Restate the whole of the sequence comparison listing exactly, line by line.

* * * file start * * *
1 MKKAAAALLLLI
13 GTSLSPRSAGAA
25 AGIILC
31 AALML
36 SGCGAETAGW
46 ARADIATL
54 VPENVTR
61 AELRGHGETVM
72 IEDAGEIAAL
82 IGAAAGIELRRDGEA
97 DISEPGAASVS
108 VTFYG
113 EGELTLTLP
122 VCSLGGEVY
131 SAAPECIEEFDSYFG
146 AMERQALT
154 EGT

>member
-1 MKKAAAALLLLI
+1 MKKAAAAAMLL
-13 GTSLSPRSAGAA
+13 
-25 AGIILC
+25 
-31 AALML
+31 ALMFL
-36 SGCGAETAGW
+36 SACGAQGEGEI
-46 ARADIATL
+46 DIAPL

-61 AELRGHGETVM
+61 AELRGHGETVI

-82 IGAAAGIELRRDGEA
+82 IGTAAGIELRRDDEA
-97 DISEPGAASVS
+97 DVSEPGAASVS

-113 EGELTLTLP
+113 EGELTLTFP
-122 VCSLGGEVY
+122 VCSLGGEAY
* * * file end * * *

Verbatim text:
1 MKKAAAALLLLI
13 GTSLSPRSAGAA
25 AGIILC
31 AALML
36 SGCGAETAGW
46 ARADIATL
54 VPENVTR
61 AELRGHGETVM
72 IEDAGEIAAL
82 IGAAAGIELRRDGEA
97 DISEPGAASVS
108 VTFYG
113 EGELTLTLP
122 VCSLGGEVY
131 SAAPECIEEFDSYFG
146 AMERQALT
154 EGT

>member
-1 MKKAAAALLLLI
+1 MKKAAAAAMLL
-13 GTSLSPRSAGAA
+13 
-25 AGIILC
+25 
-31 AALML
+31 ALMFL
-36 SGCGAETAGW
+36 SACGAQGEGEI
-46 ARADIATL
+46 DIAPL

-61 AELRGHGETVM
+61 AELRGHGETVI

-82 IGAAAGIELRRDGEA
+82 IGTAAGIELRRDDEA
-97 DISEPGAASVS
+97 DVSEPGAASVS

-113 EGELTLTLP
+113 EGELTLTFP
-122 VCSLGGEVY
+122 VCSLGGEAY